He would have to pay child support from the date when the mother filed the petition for child support but not before that.  No, he cannot give up his responsibility to support his child because he doesn't want to.


  11. If you really want to get this cleared up without going to court, it will be up to the officer.  He or she can inform the judge at the hearing that you are now in compliance which may result in the matter being dismissed or no-papered.  Contact the officers and ask them.

     

    In making these suggestions,I am assuming your registration and insurance were only recently expired.  If your registration and insurance had been expired for years that would be a different story.


  12. Yes.  The second ticket will probably be dismissed.  However, you need to either attend the court hearing or contact the second officer and show him you promptly complied and he or she may agree to ask it be dismissed.  Depending on how long your plate was expired you may also get the first ticket dismissed on compliance if you go to court.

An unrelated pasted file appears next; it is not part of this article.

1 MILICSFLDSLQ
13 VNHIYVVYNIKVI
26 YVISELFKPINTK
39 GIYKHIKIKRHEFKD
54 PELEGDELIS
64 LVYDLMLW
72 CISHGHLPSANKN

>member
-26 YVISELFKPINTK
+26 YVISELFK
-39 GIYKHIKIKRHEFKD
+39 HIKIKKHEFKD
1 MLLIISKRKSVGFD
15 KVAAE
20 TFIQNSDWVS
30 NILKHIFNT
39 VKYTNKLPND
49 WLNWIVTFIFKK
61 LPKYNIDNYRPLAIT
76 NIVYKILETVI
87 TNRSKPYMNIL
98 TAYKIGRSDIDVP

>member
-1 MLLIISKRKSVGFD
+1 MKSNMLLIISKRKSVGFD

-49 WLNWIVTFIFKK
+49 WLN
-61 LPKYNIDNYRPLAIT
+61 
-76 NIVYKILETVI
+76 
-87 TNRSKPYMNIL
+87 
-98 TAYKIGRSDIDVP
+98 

13. Yes.  The second ticket will probably be dismissed.  However, you need to either attend the court hearing or contact the second officer and show him you promptly complied and he or she may agree to ask it be dismissed.  Depending on how long your plate was expired you may also get the first ticket dismissed on compliance if you go to court.


  14. The fourth amendment does not prohibit searching a person's purse pursuant to a custodial arrest.  The officer's police report is not a legal document and the officer can write anything she wants about the incidents of the arrest.  Was the medication in your purse that you "tried for your ADD" prescribed bu a health care provider for that purpose?  Why would you stop on the road and call 911 for an ambulance to take your son to a mental health facility?


  15. You did not identify your state and the procedure is state dependent.  First, any property that is titled must be transferred into your father's name.  If the estate is small, there may be a simple procedure for doing so.  Then your father just signs the title over to you.  If there is property that is not titled, like furniture, there should be no procedures required.  Real estate is much more complicated.

     

    Cost and difficulty depends on the state and value of the estate.